Once again, this rain invaded my basement. My basement floods two or three times a year, and my current strategy is to keep everything elevated off the floor and aim a fan at the puddles for a few days. I'm hoping that as long as I never smell mold, I can continue as is. I don't want to know how much it would cost to keep water out of my basement- I imagine one would need earth-moving equipment, which wouldn't be a DIY job.
Vegas, on the other hand, is on a desert, so I won't have to worry about rain. I switched to Celsius last year (an easy task now that most thermometers are digital and websites let you choose your units). I admit I blanched when I saw the weather forecast for Las Vegas. It was just a string of 40s, and I hadn't seen a number that high before. I guess I'll plan on walking very slowly everywhere.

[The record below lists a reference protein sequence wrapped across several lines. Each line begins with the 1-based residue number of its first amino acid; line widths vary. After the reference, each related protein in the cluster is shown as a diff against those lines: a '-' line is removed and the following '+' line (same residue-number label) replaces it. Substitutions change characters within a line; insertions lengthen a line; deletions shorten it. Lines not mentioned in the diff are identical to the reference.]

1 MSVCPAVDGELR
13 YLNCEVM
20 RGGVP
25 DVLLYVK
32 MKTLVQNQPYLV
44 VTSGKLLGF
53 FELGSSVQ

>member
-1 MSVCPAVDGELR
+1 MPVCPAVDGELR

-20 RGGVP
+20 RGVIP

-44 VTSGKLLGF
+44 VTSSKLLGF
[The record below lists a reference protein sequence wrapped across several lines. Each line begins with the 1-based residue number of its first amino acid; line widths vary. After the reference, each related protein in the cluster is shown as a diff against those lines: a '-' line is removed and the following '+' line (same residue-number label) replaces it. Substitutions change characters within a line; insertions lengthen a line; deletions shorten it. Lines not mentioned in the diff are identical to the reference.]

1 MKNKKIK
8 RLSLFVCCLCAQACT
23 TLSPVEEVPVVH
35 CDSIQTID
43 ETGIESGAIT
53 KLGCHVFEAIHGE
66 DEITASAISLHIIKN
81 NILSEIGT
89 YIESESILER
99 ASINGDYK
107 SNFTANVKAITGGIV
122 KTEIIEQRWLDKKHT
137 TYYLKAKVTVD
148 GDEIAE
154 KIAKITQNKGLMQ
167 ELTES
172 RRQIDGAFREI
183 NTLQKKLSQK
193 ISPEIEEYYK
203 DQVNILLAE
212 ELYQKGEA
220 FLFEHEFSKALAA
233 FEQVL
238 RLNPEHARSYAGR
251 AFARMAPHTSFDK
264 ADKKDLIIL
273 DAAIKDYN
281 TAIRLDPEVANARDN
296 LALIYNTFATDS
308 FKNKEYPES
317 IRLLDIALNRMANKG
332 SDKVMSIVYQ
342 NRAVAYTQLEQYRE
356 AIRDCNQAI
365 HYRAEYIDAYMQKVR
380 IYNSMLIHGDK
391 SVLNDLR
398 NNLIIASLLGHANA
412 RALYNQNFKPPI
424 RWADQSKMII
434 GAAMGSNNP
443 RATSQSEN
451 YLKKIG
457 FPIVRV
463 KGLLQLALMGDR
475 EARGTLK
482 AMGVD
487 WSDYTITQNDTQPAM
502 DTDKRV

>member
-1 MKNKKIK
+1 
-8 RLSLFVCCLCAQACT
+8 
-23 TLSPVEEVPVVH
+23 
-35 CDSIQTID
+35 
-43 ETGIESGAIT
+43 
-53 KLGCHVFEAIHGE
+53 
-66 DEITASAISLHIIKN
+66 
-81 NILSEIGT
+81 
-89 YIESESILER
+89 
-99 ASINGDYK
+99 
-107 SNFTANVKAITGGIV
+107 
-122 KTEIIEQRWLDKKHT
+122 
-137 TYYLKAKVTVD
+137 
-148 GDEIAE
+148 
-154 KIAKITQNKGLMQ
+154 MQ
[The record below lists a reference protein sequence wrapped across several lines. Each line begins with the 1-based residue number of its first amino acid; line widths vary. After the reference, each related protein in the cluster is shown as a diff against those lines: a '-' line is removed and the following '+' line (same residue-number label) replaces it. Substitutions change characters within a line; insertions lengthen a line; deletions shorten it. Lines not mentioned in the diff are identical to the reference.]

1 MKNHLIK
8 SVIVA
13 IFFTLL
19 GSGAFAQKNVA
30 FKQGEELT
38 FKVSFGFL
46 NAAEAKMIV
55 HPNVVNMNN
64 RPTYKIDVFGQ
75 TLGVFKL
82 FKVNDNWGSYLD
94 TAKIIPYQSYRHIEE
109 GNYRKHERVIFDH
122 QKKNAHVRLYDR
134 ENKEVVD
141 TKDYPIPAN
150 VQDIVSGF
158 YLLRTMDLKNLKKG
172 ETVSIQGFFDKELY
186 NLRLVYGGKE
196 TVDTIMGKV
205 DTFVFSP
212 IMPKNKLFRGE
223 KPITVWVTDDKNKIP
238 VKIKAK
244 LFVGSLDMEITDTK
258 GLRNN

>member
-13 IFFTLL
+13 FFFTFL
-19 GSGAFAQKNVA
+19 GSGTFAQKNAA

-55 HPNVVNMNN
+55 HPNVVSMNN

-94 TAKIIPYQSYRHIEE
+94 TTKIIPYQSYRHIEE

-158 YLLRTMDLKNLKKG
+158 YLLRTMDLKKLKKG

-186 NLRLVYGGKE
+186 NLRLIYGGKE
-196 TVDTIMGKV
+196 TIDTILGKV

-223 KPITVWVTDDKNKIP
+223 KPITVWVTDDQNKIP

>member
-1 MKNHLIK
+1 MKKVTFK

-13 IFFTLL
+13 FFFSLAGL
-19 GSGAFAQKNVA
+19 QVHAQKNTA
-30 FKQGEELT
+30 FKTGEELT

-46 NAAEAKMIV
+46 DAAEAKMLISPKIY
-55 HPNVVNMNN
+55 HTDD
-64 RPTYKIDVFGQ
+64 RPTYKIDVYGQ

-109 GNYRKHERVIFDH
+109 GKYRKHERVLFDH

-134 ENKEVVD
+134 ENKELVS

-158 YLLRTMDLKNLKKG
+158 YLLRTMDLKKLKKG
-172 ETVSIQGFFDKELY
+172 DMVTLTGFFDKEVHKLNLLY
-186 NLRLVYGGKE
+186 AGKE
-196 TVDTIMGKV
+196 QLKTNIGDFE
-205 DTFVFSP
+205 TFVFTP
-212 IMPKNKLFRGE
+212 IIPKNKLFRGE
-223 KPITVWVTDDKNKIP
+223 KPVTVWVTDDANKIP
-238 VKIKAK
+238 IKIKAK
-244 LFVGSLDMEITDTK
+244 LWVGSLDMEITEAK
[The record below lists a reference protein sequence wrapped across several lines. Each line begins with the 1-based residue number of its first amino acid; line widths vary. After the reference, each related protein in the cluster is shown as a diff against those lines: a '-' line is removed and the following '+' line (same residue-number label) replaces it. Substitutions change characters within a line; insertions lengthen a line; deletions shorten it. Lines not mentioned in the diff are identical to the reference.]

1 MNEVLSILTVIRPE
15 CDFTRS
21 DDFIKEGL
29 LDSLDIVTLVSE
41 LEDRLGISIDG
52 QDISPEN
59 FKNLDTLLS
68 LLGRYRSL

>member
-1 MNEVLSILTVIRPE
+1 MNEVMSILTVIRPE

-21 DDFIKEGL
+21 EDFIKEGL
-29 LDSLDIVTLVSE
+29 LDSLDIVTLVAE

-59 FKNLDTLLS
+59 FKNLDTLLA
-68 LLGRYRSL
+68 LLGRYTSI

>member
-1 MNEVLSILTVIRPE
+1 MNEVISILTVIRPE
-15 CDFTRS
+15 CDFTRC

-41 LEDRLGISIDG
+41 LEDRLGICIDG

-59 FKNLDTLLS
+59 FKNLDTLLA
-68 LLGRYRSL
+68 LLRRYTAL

Monday, July 31, 2017
On top of it all, work is extra challenging right now. The big news is that I got promoted! It's quite exciting, but comes with supervisory duties and I want to learn all I can about managing people so I can do it well. This new responsibility reminded me how much work it is to learn something new. I certainly don't think I was coasting in my job before, but I had figured out how to do my job reasonably well. Now I'm madly juggling new meetings and trying to figure out how to achieve everything I'm supposed to do. I'm sure I'll eventually figure it out, but I can tell I'm thinking about 25% more at work every day that I have been.